Holiday Debt Adds to the Sky-Rocketing Balances of Credit Cards

Published on: 08 Jan, 2018

Retailers have reported strong sales during the holiday season and several customers admit that they have used their credit cards for funding purchases. Now it seems like 2018 might witness credit card mortgage crossing $1 trillion.

According to Jill Gonzalez, a WalletHub analyst, it is almost certain that the scary “$1 trillion” mark will be hit this year. And what this says is that the recession has failed to teach a lesson to many American consumers who are going back to living lavishly, and beyond their actual means.

On 30th September 2017, credit card mortgage was recorded at a whopping $808 billion (data released by the Federal Reserve Bank of New York). This indicates an increase of $280 billion from the earlier high hit recorded in 2008. Yet American consumers haven’t stopped accumulating debt.

The updated data for the last quarter, ending 31st December 2017, may be released sometime in February.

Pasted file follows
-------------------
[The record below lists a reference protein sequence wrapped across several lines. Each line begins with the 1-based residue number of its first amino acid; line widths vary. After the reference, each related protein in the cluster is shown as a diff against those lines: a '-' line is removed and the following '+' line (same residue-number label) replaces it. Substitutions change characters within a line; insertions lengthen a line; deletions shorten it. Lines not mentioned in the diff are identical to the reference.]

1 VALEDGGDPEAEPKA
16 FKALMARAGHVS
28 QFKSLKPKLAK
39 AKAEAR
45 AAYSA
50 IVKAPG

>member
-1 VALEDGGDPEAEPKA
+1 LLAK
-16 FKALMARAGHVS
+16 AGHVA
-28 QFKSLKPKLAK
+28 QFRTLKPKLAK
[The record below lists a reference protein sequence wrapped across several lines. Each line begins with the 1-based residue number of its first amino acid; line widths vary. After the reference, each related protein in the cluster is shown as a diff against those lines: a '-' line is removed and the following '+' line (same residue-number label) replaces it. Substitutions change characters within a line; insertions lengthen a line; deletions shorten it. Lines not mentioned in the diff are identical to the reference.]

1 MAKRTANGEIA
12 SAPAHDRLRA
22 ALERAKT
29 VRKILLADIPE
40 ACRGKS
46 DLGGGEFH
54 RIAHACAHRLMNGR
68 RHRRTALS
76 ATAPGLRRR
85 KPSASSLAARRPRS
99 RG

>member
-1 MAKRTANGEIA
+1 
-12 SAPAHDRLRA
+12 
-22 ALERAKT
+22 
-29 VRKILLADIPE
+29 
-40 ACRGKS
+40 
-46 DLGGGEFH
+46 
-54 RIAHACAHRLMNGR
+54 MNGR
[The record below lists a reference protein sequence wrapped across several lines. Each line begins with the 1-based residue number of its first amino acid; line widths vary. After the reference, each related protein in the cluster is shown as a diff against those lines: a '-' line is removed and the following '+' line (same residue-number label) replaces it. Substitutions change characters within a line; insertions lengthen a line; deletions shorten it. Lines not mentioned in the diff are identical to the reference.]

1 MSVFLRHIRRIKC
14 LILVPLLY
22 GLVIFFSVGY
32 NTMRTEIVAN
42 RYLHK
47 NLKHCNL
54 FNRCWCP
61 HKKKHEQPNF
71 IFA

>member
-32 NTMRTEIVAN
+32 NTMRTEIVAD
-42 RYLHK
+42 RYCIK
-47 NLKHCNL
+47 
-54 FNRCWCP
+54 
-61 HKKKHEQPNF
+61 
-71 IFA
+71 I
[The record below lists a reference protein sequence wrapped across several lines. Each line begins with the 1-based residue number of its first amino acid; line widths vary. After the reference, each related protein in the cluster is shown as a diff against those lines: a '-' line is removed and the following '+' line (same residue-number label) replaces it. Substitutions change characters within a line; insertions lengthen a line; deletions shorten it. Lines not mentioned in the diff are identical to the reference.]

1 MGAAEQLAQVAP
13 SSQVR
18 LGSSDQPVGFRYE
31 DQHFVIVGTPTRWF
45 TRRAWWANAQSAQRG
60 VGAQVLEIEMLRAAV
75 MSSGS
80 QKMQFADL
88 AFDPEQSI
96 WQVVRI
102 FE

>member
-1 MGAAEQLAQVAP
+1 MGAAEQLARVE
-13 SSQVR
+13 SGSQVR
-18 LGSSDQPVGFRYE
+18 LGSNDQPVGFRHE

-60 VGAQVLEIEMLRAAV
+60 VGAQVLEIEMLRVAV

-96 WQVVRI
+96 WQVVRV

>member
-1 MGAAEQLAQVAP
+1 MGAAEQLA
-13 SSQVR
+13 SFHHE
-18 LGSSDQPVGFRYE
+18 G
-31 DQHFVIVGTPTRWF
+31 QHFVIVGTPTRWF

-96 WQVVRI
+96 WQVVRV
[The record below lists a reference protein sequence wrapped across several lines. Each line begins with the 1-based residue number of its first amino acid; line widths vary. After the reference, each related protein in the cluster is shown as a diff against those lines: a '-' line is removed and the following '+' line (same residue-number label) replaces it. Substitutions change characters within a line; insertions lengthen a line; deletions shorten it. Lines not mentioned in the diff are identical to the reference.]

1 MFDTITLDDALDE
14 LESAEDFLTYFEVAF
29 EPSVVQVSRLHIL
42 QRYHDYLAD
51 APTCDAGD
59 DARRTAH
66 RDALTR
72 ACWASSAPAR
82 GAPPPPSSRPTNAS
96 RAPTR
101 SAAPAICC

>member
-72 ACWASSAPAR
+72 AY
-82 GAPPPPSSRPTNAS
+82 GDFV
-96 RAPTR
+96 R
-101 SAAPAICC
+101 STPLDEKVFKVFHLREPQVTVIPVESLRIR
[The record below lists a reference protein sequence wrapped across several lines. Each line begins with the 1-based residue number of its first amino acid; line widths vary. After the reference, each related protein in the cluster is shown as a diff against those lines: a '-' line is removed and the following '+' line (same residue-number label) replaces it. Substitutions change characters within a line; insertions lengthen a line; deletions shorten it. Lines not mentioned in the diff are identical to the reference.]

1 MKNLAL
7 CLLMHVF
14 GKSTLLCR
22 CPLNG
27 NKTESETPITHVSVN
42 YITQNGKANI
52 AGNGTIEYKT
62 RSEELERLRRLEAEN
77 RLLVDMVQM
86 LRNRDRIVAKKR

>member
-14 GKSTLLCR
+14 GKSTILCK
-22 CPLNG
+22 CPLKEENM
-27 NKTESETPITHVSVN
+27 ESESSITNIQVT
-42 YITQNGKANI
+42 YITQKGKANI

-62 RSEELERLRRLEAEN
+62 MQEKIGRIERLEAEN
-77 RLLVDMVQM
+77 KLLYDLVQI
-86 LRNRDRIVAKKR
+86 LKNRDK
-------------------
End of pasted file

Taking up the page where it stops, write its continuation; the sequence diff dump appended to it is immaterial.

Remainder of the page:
According to MagnifyMoney’s post-holiday annual survey, those who made holiday purchases using credit cards were charged approximately $1,054, indicating an increase of 5% from the previous year.

Consumers are continuing to spend with credit cards, a financial tool that comes with an interest rate of at least 16%. The Federal Reserve may see a hike of 2 to 3 quarter points in 2018 at a crucial rate affecting consumer debt.

For consumers who have credit score qualifying for a balance-transfer option at zero percent, it might be a good idea to consider it. Gonzalez informs that offers, with up to 21 months at zero interest, are available to only those who have excellent credit.

The deals are usually accompanied by a fee for balance transfer. But the 0% interest rate may last for a couple of months or even years. When the deal ends, the leftover balance starts accumulating interest. This not only helps save interest payment on debt but also helps the consumer pay off the mortgage more quickly since the entire payment goes towards the balance rather than some being utilized for interest.

If a consumer has several credit cards, it might be a good idea to start channeling most of the repayments towards that particular card which offers the highest rate of interest. This basically means that the consumer should pay the least on lower-rate cards.


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Marco Zhou



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